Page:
It estimates the UK solid waste management industry size will surpass a total processing capacity of over 35 million tonnes by 2024.

The region also has been characterised by the interest in waste to energy (WtE) facilities being set up, the report said. Hitachi Zosen Inova AG has also announded recently to build Turkey’s first WtE plant – planned to be the largest WtE project in Europe with the capacity to process 15 per cent of Istanbul’s solid waste per year.

The report also says that companies like Biffa Group, Hitachi, Veolia, Amec Foster Wheeler, E.L. Harvey & Sons, and Stericycle have been focusing on acquiring upcoming companies to fortify their presence in the industry.

Veolia to deliver water treatment plant at Talison Lithium Mine, WA

Veolia Water Technologies has been selected to deliver a water treatment plant at the Talison Lithium Mine in WA.

The mine, located in Greenbushes, is the biggest hard rock lithium mine in the world. The Greenbushes Lithium Mine Water Treatment plant will be constructed utilising some of Veolia Water Technologies products.

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Veolia Water Technologies will provide a water treatment plant solution based on ACTIFLO clarification, CeraMem ultrafiltration, high recovery RO and two stage EVALED thermal evaporation.  The plant is designed to treat a maximum feed flow of 150 metres cubed and hour to recover the most water as possible.

It aims to double the output from the Greenbushes Operations and satisfy environmental requirements to reduce lithium contained in onsite mine water before it is discharged into environment.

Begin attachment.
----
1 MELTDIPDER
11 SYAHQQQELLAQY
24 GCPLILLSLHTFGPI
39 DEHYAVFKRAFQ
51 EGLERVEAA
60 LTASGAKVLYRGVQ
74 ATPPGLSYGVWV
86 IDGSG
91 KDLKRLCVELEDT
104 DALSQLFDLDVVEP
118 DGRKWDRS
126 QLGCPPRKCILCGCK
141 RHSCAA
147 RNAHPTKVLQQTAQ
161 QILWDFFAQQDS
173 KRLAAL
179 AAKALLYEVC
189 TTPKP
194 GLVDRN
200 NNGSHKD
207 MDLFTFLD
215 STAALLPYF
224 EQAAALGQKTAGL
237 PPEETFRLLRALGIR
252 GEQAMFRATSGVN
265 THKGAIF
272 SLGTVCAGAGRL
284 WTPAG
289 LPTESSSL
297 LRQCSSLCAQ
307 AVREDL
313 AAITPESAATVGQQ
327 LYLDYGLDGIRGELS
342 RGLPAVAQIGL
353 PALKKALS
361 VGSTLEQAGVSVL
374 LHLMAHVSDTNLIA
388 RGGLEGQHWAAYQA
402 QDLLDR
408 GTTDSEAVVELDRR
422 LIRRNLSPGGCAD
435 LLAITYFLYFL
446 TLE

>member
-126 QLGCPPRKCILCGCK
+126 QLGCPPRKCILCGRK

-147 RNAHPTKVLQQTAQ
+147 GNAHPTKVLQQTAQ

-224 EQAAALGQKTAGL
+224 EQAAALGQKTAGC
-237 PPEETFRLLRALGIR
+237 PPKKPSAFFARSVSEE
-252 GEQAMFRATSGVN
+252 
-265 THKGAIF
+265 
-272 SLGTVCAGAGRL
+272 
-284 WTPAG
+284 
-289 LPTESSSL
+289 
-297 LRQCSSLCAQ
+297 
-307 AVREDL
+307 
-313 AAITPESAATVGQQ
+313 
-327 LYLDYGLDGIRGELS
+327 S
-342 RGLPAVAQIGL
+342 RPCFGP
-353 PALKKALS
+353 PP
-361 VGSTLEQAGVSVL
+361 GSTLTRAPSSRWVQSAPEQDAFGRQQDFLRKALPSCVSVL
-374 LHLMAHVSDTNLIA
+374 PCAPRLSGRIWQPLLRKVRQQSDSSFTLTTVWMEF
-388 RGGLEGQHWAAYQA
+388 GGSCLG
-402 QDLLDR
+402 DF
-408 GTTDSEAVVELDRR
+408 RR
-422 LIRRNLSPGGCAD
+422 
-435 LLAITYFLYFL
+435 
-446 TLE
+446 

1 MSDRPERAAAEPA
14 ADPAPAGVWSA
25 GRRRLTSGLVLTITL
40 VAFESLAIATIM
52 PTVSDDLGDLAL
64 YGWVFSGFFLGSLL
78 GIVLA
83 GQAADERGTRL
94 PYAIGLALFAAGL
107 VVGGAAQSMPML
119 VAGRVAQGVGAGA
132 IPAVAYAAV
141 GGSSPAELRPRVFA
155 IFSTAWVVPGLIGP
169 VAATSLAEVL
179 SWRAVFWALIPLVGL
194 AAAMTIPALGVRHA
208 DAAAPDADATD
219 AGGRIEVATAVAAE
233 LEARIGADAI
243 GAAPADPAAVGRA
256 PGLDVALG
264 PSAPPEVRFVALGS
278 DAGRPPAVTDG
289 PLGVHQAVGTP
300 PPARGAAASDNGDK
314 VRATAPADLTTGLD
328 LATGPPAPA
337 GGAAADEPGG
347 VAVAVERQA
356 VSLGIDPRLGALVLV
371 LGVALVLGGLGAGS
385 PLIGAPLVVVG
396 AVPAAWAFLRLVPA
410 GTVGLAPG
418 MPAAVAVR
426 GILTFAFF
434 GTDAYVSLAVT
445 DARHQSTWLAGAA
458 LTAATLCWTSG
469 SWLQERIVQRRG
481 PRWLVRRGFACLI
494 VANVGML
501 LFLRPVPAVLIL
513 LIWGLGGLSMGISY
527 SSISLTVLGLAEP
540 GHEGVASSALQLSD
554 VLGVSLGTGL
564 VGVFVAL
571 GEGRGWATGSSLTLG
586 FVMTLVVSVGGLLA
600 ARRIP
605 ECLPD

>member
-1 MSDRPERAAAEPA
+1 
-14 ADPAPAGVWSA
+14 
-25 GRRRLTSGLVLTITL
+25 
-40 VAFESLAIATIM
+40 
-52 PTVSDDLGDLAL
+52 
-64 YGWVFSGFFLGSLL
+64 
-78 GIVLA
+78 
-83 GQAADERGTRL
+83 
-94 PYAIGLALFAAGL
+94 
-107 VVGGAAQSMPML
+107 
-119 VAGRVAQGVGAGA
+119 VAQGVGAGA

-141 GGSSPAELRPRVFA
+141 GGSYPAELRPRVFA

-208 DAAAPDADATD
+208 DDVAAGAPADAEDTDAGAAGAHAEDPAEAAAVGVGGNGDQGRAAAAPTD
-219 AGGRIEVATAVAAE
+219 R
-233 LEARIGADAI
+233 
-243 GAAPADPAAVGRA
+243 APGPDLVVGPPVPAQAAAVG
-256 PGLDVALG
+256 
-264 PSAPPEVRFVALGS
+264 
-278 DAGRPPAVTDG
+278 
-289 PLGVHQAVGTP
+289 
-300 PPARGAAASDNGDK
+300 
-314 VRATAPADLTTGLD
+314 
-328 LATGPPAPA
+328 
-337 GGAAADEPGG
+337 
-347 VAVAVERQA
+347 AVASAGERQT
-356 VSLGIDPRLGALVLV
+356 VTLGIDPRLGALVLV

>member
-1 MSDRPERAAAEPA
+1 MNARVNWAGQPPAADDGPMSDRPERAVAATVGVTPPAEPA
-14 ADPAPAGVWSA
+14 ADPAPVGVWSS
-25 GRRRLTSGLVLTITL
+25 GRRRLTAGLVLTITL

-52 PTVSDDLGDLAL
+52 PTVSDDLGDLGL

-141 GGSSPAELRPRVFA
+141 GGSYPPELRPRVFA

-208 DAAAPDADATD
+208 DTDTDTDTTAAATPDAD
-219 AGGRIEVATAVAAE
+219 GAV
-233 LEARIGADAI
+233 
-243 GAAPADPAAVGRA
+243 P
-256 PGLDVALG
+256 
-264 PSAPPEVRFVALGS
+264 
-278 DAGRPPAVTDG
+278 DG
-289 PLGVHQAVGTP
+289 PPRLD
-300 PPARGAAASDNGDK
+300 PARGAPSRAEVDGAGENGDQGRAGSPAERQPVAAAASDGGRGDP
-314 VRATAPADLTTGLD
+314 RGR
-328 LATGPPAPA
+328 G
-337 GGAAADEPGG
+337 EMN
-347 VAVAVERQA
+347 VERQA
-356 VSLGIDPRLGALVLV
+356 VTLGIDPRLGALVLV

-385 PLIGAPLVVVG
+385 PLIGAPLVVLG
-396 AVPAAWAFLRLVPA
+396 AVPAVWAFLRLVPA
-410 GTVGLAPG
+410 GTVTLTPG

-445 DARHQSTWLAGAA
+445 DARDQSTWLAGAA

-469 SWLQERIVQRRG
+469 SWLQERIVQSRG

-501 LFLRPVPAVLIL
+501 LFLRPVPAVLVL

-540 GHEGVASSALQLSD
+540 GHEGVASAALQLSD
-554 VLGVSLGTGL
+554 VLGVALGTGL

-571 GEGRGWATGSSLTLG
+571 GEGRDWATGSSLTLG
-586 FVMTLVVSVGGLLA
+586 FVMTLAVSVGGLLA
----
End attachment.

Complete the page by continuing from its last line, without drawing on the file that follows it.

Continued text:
Veolia Water Technologies specialises in water and wastewater treatment solutions to the private and public sector and design, build, operate and maintain wastewater treatment facilities.

Lithium from the mine is used in batteries, busses and passenger vehicles, aerospace allows, wind turbines, glass and ceramics.

Preliminary activities have commenced, and the construction of the water treatment plan is expected to be completed and operational in 2019.

Veolia acquires ACTQ Septic Services

Veolia Australia and New Zealand has acquired ACTQ Septic Services, building on its liquid waste services offering in the Australian Capital Territory.

With an annual turnover of $1.5 million and five full-time employees, ACTQ Septic Services offers grease trap and portable toilet (septic) services across ACT from its Queanbeyan-based facility.

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Danny Conlon, Veolia’s Executive General Manager – Eastern Region, said the decision to purchase ACTQ falls in line with Veolia’s strategic plans to expand its liquid waste solution offering. He said it ensures the company has the capability to meet future market demand, while complementing its existing portfolio of waste management services.

The acquisition was also aligned to meet service requirements for Veolia’s existing customers, such as the Department of Defence. It now enables Veolia to bring previously outsourced services, such as portable toilet hire, in-house.

“We can now offer a broader range of waste and wastewater management services to our ACT and regional NSW customers. The biggest benefit lies in being able to scale our local operations, which will enable better utilisation and reduce disposal costs,” Mr Conlon added.

ACTQ was established in 1994 by Greg McAllister, and the ownership had remained unchanged since this time.

The ACTQ purchase is the fourth waste services business acquisition completed by Veolia in 2017. Earlier this year, Veolia successfully completed acquisitions of Catalyst, Ellwaste and Clean It, bolstering its services and capability across WA, VIC, NSW and QLD, respectively.